What Motherhood and Ecumenism Have in Common

“There are practical obstacles to women during intervals of pregnancy, giving birth and nursing, of which the female employees usually take extensive leave from their employment. Being occupied in priestly work may cause complete negligence in the role of a housewife and in rearing of children.”

I am a woman, a mother, and an ordained minister.

I have also been deeply involved with the work of ecumenism for nearly twenty-five years.

There are two main areas of ecumenical work. The first is the work that different churches and traditions can do together as Christians witnessing to our shared faith – work on justice issues, social issues, and mission. This work has often been referred to as the “life and work” side of the ecumenical movement.

The second area focuses on working together to overcome the doctrinal and structural divisions that separate us from one another. There are considerable theological differences between different traditions about how we understand the meaning of communion/eucharist, for example. There are also considerable differences about how we understand the practice of ministry, specifically, who can be ordained to serve as ministers in the church.

For me, the theological differences that prevent us from being able to share the cup and the bread together are painful markers of the ongoing divisions among Christians. But when it comes to the issue of ordination and ministry – as an ordained woman, the division is not only painful, it is personal.

While the ordination of women may seem commonplace to many from the Protestant-wing of Christianity – particularly younger generations; the exclusion of women from the priesthood within the Roman Catholic and Orthodox traditions, as well as in many conservative Evangelical traditions means that my embodied female priestly reality is a tremendous threat to many outside of my normal circles of acquaintance.

While clergy collars aren’t worn as a matter of course in my tradition, I bought one a couple of months ago, almost fifteen years after my ordination precisely because the visible signs of women’s ordination challenge the established patriarchal power structures of many strands of Christianity. I wore it for the first time last week at the Faith and Order Commission meeting where official representatives of Orthodox, Roman Catholic, Anglican, and Protestant traditions met together to discuss the theological and moral issues that divide our churches.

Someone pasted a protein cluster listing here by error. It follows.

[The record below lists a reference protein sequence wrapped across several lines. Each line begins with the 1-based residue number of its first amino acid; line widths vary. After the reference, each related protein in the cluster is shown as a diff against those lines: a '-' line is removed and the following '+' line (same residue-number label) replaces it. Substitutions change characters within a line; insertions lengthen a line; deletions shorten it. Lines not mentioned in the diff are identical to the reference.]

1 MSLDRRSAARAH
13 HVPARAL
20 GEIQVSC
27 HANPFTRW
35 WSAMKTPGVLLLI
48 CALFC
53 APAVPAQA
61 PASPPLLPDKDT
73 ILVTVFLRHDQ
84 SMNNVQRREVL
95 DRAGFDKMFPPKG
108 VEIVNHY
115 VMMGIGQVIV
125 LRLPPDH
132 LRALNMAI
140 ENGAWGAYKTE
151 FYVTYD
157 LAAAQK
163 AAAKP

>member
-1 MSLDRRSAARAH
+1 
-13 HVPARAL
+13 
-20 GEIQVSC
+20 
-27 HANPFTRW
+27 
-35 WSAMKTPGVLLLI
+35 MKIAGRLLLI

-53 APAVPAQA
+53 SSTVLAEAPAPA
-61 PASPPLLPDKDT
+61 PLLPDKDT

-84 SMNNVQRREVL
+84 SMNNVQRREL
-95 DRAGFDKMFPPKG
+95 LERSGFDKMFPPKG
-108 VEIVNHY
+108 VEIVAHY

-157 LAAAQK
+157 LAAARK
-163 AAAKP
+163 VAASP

It was at this meeting that the document containing the words above was circulated by one member of Commission. To a group of forty-five people that includes twelve ordained women who were sent to the Commission as official representatives of their churches.

Since the purpose of the Commission is to gather representatives of different Christian traditions and denominations together to discuss the issues that divide us, clearly I am aware that my status as an ordained woman is a point of theological contention in the room. However, questioning my integrity as a wife and a mother based on my ecclesial status is an egregious action that lacks either grace or hospitality. And it certainly lacked the respect due me as a child of God, a sister in Christ, and the official representative of the Presbyterian Church (USA), regardless of my ecclesial status.